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5 Of The Most Questionable Real Estate Practices

5 Unethical Practices Committed By Estate Agents

If you have ever wondered to what depths estate agents would stoop to jack up their income then here is a list of 5 questionable tactics that are alive and well in the industry. I compiled this list from personal observations as well as researching trends in other areas and countries. My conclusion is that, and this is worrisome, the ethical standards of estate agents are very low. This in spite of the Code of Conduct prescribed by the Estate Agents Affairs Board (EAAB).

Here are 5 that I found particularly bothersome:

1. The Listing agent tells buyer that there are other buyers interested or other offers pending on the property when there are not. This tactic is common and    perpetrated without flinching.

2. Agent makes vague or unsubstantiated claims about market share (example: “top agent” or “No. 1 agent”). BRAGGING is BIG in this game. The industry Big Brands all use Gold Club, 100 Club etc. awards to put their agents on a pedestal. This in itself is not problematic other than proving that the focus is on them and not the customer.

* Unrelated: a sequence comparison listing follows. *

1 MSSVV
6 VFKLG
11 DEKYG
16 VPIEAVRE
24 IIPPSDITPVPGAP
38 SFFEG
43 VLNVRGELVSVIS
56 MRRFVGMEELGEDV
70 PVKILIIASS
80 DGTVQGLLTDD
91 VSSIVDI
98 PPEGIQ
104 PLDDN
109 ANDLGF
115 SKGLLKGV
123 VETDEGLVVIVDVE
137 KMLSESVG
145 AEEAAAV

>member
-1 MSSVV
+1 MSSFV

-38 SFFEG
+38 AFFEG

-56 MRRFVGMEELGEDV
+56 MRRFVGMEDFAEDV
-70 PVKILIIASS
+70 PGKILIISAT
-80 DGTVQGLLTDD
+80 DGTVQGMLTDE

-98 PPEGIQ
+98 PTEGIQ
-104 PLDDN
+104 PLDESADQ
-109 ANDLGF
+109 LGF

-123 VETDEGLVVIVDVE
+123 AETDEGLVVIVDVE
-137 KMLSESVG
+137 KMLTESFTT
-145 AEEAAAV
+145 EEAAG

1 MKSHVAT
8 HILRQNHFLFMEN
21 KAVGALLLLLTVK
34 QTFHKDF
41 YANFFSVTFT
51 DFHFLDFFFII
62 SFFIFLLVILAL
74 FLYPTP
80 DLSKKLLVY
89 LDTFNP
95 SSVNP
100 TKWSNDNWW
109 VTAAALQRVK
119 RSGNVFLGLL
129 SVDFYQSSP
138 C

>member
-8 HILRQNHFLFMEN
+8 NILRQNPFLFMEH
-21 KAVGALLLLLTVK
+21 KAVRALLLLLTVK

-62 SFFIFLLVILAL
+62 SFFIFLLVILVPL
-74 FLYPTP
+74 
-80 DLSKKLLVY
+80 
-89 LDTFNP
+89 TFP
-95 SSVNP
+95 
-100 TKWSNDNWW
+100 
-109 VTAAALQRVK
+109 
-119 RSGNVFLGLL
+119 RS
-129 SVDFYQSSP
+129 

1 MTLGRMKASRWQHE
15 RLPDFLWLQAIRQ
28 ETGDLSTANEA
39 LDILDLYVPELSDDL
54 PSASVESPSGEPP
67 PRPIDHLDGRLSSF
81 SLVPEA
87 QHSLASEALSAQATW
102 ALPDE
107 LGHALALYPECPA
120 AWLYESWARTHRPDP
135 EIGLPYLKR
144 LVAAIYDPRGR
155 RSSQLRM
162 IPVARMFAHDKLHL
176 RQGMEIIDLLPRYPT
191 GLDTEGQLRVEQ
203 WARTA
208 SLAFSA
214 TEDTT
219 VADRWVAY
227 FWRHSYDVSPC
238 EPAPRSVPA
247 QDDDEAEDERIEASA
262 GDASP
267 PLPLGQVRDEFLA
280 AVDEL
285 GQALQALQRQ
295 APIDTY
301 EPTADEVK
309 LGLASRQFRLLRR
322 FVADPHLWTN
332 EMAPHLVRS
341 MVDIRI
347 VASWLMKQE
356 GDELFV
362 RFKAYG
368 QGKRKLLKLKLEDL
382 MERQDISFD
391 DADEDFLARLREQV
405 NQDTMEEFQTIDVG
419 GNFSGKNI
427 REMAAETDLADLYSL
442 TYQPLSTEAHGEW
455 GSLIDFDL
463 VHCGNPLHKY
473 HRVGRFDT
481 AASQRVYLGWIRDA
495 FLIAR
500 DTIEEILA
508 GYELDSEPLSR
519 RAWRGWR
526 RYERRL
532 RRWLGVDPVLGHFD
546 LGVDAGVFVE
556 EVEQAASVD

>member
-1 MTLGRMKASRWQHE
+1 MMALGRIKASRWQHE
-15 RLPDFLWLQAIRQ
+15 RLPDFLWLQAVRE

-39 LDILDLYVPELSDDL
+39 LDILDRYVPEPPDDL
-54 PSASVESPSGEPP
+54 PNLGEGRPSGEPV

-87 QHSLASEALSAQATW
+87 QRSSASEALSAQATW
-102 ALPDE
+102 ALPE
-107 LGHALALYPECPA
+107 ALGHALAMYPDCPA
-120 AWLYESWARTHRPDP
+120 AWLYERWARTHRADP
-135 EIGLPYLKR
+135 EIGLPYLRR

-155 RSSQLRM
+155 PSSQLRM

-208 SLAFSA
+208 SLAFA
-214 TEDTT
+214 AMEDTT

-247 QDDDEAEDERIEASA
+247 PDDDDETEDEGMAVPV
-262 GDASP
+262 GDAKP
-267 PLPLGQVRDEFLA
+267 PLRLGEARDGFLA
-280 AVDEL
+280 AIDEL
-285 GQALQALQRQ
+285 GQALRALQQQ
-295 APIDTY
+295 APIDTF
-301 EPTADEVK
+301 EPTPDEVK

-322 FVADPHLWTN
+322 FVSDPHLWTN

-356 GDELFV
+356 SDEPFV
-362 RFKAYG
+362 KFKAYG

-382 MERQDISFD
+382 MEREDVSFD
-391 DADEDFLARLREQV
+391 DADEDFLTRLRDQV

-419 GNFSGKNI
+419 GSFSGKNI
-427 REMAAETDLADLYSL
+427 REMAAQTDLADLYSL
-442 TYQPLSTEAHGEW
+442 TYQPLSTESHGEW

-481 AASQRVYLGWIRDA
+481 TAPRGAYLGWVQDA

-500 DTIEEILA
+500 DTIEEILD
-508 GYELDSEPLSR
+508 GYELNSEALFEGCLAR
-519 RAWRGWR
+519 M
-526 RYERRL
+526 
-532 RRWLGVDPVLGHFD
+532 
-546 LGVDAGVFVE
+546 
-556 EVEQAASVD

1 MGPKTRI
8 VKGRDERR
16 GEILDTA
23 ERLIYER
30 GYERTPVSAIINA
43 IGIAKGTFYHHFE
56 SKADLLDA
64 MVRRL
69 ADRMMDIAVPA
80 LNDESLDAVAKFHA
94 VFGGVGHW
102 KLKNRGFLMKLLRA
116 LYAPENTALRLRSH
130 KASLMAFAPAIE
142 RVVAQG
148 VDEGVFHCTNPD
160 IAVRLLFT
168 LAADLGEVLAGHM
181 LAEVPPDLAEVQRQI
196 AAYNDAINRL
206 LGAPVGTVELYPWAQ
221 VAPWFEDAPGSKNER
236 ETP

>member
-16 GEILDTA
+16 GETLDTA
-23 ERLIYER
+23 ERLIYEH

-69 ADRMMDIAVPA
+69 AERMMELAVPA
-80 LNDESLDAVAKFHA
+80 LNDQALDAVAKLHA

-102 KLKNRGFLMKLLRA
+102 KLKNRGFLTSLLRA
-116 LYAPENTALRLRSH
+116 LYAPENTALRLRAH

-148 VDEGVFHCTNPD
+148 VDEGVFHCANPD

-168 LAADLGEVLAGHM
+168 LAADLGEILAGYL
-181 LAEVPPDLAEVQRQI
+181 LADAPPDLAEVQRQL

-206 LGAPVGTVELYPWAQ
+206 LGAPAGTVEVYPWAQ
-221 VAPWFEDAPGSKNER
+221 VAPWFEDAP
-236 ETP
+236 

3. Buyer’s agent does not show homes with lower-than-typical commission share offered by listing agent. The transgression here is committed by both the Listing agent as well as the Buyer’s Agent. The focus should be on looking after the interest of the clients first. The agents should put their needs aside and service the client’s needs. But, dream on.

4. Buyer’s agent does not show clients homes listed by certain agencies based on reputation or past experiences. This is more common in certain areas than in others but it is detrimental to the interest of the seller. So sellers should find out which agencies refuse to share their sole mandates before give such an agency a sole mandate.

5. Listing agent procures listing with unrealistic asking price for the marketing opportunity. This practice is regularly used by “top” agents. This is partly the reason they are at the top. They secure their sole mandates by  promising to get the house sold at this unrealistic price. Then after three months or so they go back to the seller and price counsel the client into the realistic market price. This is very detrimental to the client in that the property is on the market too long and by now has lost the excitement factor of a new listing.  But it’s unfair to give a seller false hopes.

 

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